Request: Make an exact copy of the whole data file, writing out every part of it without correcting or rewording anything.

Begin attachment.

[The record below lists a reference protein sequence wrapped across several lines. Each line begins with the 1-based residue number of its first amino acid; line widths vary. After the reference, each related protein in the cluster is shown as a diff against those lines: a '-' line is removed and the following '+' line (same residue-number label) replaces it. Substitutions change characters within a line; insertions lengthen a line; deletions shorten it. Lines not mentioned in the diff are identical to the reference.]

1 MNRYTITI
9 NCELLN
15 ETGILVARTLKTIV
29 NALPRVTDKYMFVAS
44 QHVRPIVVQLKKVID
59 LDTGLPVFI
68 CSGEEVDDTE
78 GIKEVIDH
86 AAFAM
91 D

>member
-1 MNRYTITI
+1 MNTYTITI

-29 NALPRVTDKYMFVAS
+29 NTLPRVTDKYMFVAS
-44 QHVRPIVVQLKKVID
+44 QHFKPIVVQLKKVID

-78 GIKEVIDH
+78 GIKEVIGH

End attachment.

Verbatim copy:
[The record below lists a reference protein sequence wrapped across several lines. Each line begins with the 1-based residue number of its first amino acid; line widths vary. After the reference, each related protein in the cluster is shown as a diff against those lines: a '-' line is removed and the following '+' line (same residue-number label) replaces it. Substitutions change characters within a line; insertions lengthen a line; deletions shorten it. Lines not mentioned in the diff are identical to the reference.]

1 MNRYTITI
9 NCELLN
15 ETGILVARTLKTIV
29 NALPRVTDKYMFVAS
44 QHVRPIVVQLKKVID
59 LDTGLPVFI
68 CSGEEVDDTE
78 GIKEVIDH
86 AAFAM
91 D

>member
-1 MNRYTITI
+1 MNTYTITI

-29 NALPRVTDKYMFVAS
+29 NTLPRVTDKYMFVAS
-44 QHVRPIVVQLKKVID
+44 QHFKPIVVQLKKVID

-78 GIKEVIDH
+78 GIKEVIGH